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TITLE
Hydro Workers repairing Hydro lines
EXTERNAL ID
GB232_RAMSAY_D893_1_8_038
PLACENAME
Achnashellach
DISTRICT
Lochcarron
OLD COUNTY/PARISH
ROSS: Lochcarron
PERIOD
1980s
SOURCE
Skye and Lochalsh Archive Centre
ASSET ID
8849
KEYWORDS
hydro-electric
Achnashellach
River Carron
Hydro Workers repairing Hydro lines

In the 1980s an uncommonly high level of rainfall caused water levels of the River Carron to rise and flood the banks in some areas. Some of the hydro electric poles near the river bank became unstable and even toppled into the river taking great stretches of lines and poles down. Damage was so extensive that extra workers were called up from southern depots to assist the local workforce in getting service back to normal. The only access to some of the poles was through the river and without the limitations of risk assessment that is prominent to-day, the workers opt for a lift on the only 'water taxi' available to get on with the job! Since then, all the lines have been replaced with the new route away from the river.

The North of Scotland Hydro-Electric Board was established under the Hydro-Electric Development (Scotland) Act 1943. Thomas Johnston presented the Act in the House of Commons, declaring that by harnessing 'the great latent power of the region' it would assist in remedying the ills that affected the Highlands. Johnston told the Commons that 'industries, whether owned nationally or privately, will be and ought to be, attracted to locations in the Highlands, as a result of this measure'.

Ordinary consumers would have priority, then the anticipated large power users, and any surplus energy would be sold to the national grid. Profits from these sales would help reduce distribution costs to more remote areas, and assist in carrying out measures for the economic development and social improvement of the Highlands. This famous social clause gave recognition that the Hydro Board was envisaged as an instrument for the rehabilitation of northern Scotland, not just an organization to provide electricity.

The output from the power station at Loch Sloy, west of Loch Lomond, was intended to meet the demand for central and western Scotland. The surplus energy produced here would be used to subsidise the Morar and Lochalsh projects, it being unlikely these smaller schemes could pay their way. The cost of construction of these three projects was estimated at £4,600,000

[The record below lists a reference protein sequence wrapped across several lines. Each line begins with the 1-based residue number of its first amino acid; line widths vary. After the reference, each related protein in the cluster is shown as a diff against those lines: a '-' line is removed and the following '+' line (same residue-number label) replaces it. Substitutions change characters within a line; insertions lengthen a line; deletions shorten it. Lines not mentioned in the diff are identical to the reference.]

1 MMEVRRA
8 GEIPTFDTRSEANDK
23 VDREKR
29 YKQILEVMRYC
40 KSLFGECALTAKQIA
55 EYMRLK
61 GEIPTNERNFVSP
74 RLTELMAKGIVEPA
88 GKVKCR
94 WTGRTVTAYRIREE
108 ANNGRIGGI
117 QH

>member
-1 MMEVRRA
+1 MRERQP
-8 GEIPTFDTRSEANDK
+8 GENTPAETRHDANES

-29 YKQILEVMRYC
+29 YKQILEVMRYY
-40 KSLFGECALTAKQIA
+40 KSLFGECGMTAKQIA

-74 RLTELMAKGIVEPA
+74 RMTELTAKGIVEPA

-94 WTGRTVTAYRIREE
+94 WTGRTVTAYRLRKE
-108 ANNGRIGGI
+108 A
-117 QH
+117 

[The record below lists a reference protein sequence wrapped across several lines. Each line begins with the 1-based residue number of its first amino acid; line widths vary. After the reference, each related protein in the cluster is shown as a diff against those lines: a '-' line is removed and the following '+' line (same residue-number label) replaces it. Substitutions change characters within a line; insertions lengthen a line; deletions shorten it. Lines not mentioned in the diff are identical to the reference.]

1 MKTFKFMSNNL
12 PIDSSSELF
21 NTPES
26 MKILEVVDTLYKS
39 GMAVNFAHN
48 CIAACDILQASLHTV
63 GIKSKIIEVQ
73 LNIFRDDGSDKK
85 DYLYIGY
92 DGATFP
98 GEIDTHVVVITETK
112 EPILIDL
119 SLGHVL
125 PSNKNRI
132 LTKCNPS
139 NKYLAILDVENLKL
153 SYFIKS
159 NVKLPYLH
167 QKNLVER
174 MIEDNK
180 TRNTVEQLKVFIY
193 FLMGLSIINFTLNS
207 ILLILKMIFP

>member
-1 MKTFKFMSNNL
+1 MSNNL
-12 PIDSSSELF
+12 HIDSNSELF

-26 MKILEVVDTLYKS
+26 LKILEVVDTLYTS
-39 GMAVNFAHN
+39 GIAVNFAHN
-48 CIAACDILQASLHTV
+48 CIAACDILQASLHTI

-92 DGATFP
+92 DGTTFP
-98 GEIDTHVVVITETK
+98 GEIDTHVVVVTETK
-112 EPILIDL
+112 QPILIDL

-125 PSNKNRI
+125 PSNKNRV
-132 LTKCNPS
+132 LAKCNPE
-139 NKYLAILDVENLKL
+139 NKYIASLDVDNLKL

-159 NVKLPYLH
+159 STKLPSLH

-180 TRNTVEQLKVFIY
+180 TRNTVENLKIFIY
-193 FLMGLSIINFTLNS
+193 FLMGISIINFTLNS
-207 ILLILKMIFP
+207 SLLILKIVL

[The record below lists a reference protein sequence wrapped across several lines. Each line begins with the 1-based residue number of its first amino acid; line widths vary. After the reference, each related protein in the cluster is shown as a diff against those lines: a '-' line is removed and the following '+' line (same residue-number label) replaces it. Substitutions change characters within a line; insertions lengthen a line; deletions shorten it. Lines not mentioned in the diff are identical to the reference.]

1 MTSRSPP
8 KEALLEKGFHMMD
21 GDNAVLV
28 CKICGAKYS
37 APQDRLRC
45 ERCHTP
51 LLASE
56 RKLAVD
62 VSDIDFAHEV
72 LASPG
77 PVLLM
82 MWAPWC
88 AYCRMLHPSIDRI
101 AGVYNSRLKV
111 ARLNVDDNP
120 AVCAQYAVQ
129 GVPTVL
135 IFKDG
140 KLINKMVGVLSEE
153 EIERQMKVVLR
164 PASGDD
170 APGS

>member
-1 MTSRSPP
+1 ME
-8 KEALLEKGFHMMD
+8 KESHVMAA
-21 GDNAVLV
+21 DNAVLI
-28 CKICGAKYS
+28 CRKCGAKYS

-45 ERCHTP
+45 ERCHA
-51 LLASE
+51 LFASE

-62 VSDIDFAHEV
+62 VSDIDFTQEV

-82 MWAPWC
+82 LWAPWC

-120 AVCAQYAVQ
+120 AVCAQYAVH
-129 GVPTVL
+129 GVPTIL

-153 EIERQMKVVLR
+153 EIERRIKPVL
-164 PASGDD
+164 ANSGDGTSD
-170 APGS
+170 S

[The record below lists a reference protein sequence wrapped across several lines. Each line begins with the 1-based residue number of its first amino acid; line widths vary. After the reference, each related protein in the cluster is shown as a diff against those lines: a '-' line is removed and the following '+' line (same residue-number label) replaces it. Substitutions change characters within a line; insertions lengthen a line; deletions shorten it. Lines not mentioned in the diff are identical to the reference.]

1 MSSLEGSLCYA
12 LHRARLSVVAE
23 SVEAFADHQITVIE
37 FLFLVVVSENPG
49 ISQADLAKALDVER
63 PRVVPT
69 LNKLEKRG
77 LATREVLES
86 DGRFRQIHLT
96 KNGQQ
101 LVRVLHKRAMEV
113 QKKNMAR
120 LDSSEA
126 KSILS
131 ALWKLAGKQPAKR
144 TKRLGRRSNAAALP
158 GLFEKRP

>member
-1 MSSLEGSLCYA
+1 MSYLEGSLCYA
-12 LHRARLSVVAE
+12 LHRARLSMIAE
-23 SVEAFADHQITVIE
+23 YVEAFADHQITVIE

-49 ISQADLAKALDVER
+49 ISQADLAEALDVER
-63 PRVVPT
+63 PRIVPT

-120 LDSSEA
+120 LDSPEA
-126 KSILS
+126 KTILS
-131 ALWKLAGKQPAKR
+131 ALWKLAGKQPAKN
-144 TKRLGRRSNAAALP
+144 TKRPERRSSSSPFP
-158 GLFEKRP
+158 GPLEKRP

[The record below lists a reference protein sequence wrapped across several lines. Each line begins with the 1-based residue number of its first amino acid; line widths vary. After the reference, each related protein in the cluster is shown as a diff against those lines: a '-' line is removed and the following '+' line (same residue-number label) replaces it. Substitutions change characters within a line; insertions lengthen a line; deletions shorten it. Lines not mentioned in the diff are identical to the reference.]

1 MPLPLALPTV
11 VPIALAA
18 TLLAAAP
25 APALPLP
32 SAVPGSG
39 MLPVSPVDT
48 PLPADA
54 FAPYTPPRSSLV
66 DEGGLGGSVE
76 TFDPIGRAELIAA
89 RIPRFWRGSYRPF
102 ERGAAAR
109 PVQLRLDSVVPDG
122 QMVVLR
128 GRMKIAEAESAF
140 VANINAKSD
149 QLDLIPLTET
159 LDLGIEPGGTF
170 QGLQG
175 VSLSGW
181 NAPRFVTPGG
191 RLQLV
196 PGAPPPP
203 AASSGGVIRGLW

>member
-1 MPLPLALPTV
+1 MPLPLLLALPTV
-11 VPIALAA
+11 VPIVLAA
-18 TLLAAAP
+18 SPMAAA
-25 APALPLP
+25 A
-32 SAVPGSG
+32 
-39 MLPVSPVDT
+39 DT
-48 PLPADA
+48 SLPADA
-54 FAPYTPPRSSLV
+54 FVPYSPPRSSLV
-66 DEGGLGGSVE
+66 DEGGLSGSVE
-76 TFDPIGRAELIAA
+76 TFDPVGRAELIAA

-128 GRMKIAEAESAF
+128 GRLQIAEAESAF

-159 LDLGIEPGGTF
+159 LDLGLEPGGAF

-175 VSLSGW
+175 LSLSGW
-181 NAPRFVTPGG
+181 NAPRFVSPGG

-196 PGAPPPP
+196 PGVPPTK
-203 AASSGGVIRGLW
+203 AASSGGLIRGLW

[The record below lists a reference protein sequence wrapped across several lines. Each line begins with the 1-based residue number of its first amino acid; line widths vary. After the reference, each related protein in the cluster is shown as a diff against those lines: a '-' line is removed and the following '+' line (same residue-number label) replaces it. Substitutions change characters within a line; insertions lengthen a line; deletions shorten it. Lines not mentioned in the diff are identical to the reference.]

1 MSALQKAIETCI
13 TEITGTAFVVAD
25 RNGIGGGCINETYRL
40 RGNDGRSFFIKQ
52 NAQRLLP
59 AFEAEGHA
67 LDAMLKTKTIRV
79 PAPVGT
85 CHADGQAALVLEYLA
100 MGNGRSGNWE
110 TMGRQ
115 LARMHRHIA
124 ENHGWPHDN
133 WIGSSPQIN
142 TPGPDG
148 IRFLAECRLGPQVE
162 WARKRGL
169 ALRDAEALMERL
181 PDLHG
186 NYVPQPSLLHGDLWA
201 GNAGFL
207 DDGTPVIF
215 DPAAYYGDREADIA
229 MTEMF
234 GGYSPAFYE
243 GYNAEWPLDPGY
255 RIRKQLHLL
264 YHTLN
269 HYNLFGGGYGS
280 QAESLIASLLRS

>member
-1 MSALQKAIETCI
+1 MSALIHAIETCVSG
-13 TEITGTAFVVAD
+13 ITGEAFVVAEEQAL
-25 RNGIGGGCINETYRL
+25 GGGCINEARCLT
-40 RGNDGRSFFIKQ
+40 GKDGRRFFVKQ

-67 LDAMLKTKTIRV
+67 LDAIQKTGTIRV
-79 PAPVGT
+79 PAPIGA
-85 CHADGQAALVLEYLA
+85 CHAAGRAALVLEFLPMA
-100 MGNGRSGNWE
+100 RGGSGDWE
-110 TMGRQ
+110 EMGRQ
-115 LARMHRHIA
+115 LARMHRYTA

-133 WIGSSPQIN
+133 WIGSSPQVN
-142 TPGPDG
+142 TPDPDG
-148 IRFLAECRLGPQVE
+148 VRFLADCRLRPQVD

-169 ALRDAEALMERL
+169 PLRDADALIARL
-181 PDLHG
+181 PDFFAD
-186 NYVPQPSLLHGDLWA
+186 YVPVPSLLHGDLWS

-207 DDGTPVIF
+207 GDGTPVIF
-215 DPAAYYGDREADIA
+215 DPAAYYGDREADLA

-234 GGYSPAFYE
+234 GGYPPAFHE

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Hydro Workers repairing Hydro lines

ROSS: Lochcarron

1980s

hydro-electric; Achnashellach; River Carron

Skye and Lochalsh Archive Centre

William J Ramsay Archive

In the 1980s an uncommonly high level of rainfall caused water levels of the River Carron to rise and flood the banks in some areas. Some of the hydro electric poles near the river bank became unstable and even toppled into the river taking great stretches of lines and poles down. Damage was so extensive that extra workers were called up from southern depots to assist the local workforce in getting service back to normal. The only access to some of the poles was through the river and without the limitations of risk assessment that is prominent to-day, the workers opt for a lift on the only 'water taxi' available to get on with the job! Since then, all the lines have been replaced with the new route away from the river.<br /> <br /> The North of Scotland Hydro-Electric Board was established under the Hydro-Electric Development (Scotland) Act 1943. Thomas Johnston presented the Act in the House of Commons, declaring that by harnessing 'the great latent power of the region' it would assist in remedying the ills that affected the Highlands. Johnston told the Commons that 'industries, whether owned nationally or privately, will be and ought to be, attracted to locations in the Highlands, as a result of this measure'.<br /> <br /> Ordinary consumers would have priority, then the anticipated large power users, and any surplus energy would be sold to the national grid. Profits from these sales would help reduce distribution costs to more remote areas, and assist in carrying out measures for the economic development and social improvement of the Highlands. This famous social clause gave recognition that the Hydro Board was envisaged as an instrument for the rehabilitation of northern Scotland, not just an organization to provide electricity.<br /> <br /> The output from the power station at Loch Sloy, west of Loch Lomond, was intended to meet the demand for central and western Scotland. The surplus energy produced here would be used to subsidise the Morar and Lochalsh projects, it being unlikely these smaller schemes could pay their way. The cost of construction of these three projects was estimated at £4,600,000 <br /> <br /> <br /> This image can be purchased.<br /> For further information about purchasing and prices please email<br /> <a href= "mailto: skyeandlochalsh.archives@highlifehighland.com" >Skye and Lochalsh Archives</a><br />